British Paratroopers Hone Urban Warfare Skills at New Facility

The facility is a recognition that the nature of warfare is rapidly changing the world.

After announcing a handful of projects involving autonomous technology-driven weapon systems focusing on city fighting, the British Army recently unveiled the Urban Training Facility (UTF) at Colchester, Essex, designed to prepare paratroopers for combat in complex, built-up areas.

The cutting-edge facility is a recognition that the nature of warfare is rapidly changing the world over as military operations take place more frequently in urban areas such as in Iraq or Afghanistan.

“We’ve invested in this innovative facility to give our soldiers the best training possible for the urban battlefield,” said Colonel Martyn Wills, Deputy Commander of 16 Air Assault Brigade, in a statement.

Troopers Train in Simulated Global Locations

The facility being utilized by the 16th Air Assault Brigade has “moveable walls; interactive smoke, light, and sound effects; and a video monitoring system for soldiers to be able to review their performance,” the UK Ministry of Defense (MoD) stated.

The ministry further revealed that rifle-wielding soldiers can practice their maneuvers in the facility, which is designed to simulate a range of locations — thanks to its ability to change layouts, light levels, and the soundscape— from a “Middle Eastern shopping center at night or an African jungle village in a heavy rainstorm.”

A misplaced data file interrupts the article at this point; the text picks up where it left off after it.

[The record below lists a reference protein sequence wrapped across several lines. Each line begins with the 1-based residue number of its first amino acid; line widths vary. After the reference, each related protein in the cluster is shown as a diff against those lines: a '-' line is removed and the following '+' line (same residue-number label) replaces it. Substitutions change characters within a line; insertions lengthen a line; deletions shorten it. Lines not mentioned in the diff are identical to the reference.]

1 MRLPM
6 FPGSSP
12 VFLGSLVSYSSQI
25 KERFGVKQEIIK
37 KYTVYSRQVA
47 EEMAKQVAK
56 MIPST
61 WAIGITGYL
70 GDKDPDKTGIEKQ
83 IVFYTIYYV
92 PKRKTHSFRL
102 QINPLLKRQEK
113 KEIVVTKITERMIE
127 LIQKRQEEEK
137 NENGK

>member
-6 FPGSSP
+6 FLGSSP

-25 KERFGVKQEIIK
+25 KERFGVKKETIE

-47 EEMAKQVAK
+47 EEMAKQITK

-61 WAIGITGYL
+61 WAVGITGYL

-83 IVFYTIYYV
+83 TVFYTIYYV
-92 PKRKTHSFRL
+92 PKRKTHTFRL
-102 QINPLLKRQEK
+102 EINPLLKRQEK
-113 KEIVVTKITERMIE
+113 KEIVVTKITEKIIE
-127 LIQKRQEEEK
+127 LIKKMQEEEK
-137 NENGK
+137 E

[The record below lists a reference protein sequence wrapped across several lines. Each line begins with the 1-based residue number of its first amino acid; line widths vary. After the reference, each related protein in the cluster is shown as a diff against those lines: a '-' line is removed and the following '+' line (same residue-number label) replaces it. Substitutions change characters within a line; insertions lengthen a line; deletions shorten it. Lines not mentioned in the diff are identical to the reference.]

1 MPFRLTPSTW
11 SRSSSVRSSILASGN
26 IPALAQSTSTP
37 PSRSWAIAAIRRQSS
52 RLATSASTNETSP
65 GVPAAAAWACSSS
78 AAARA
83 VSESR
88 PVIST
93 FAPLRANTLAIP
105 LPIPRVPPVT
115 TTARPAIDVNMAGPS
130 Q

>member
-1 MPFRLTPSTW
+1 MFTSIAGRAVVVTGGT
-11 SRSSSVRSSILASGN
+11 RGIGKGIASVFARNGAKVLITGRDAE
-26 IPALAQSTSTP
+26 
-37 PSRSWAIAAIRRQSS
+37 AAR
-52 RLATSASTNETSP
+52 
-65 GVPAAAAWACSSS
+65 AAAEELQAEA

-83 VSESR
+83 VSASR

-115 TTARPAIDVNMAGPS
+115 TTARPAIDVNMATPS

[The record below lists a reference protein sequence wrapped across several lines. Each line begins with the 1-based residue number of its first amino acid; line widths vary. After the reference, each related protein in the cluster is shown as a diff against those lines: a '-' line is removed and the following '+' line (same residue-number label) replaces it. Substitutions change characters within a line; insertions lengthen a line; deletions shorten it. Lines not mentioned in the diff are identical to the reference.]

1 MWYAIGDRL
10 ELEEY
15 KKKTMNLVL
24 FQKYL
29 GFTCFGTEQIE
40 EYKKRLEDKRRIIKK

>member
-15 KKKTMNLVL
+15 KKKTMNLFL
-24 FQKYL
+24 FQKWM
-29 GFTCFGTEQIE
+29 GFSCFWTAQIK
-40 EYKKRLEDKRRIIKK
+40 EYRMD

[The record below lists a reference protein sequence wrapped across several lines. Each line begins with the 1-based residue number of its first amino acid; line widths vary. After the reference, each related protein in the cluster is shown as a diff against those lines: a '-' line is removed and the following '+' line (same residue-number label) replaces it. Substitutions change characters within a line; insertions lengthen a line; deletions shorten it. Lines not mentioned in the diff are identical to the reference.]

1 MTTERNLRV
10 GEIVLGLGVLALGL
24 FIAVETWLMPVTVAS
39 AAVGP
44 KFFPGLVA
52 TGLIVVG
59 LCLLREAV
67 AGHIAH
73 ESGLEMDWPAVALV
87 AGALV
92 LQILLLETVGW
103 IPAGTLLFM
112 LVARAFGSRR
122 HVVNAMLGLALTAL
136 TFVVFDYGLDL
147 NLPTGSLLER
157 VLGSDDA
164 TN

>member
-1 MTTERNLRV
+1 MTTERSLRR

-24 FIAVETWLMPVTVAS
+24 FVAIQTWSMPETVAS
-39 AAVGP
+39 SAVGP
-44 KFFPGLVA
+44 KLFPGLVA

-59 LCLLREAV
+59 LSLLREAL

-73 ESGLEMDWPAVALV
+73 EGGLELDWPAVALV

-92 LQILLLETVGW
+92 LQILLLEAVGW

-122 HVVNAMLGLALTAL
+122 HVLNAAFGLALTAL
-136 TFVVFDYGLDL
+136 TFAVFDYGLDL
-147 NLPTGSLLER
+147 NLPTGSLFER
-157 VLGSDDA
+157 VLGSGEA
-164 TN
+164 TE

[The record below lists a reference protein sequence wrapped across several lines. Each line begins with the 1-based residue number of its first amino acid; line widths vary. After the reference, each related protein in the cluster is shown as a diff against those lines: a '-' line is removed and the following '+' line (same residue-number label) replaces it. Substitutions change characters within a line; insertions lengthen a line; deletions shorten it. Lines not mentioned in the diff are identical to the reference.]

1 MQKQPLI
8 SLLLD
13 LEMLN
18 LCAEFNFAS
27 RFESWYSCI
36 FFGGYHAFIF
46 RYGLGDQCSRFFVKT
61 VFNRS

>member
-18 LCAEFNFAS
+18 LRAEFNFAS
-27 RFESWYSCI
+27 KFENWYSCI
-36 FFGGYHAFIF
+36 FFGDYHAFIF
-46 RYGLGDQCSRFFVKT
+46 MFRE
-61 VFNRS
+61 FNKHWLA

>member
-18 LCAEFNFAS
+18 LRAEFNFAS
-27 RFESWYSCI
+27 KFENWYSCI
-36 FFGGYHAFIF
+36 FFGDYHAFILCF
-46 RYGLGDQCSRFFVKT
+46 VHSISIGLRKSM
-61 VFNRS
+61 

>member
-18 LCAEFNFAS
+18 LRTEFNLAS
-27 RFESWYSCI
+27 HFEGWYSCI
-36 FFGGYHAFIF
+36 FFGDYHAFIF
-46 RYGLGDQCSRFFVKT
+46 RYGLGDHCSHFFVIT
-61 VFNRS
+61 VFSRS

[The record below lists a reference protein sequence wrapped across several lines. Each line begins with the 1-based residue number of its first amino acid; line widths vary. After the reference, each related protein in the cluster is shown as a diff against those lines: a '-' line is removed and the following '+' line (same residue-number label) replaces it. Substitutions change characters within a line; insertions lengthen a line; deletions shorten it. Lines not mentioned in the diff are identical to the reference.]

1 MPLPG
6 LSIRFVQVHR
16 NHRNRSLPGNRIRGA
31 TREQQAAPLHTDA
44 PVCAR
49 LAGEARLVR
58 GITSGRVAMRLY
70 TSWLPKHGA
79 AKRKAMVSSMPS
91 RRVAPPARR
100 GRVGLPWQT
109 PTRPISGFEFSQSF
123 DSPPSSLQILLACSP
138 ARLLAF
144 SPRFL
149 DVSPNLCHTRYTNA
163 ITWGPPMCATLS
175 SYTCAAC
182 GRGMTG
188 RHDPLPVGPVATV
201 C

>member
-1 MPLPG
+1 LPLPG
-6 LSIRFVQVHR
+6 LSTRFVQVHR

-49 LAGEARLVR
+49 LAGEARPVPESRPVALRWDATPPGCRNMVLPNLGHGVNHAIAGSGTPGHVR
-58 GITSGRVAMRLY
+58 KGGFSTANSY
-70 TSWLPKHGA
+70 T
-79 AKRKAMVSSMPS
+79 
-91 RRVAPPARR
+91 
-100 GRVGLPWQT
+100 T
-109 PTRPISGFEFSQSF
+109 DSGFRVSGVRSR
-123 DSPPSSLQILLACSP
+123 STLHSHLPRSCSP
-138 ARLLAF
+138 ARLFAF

Train to Avoid Collateral Damage

The aim is to provide a small number of paratroopers with the expertise in how to fortify and defend a building with a large number of civilians, restricting the use of heavy firepower.

“It allows soldiers to really focus on getting their skills and drills right, starting simply and then adding complexity through the built-in effects system,” Colonel Wills explained.

“These effects make training a more immersive experience, adding extra pressure to what the soldiers are doing. We can then take the skills that have been perfected here into more challenging training in the villages built on the Army’s training areas, adding the scale of larger units operating together.”

UK Invests in Indoor Military Operations

The training facility has arisen a few months after the MoD announced the development of a drone prototype armed with a twin-barrel stabilized shotgun specifically for indoor operations.

The meter-long (3.2 ft) unmanned aerial vehicle uses a camera powered with “machine vision,” similar to how a driverless car senses its surroundings, to identify people and objects inside a compound.

About a month after the announcement in October last year, the UK Royal Marines tested a lightweight reconnaissance robot that can be lobbed over walls or into a building to get live footage of what’s going on inside the structure.

Although the “throwbots” were being tested as a part of an exercise to protect the nation’s nuclear arsenal at the Clyde Naval Base, they are also ideal for urban warfare.

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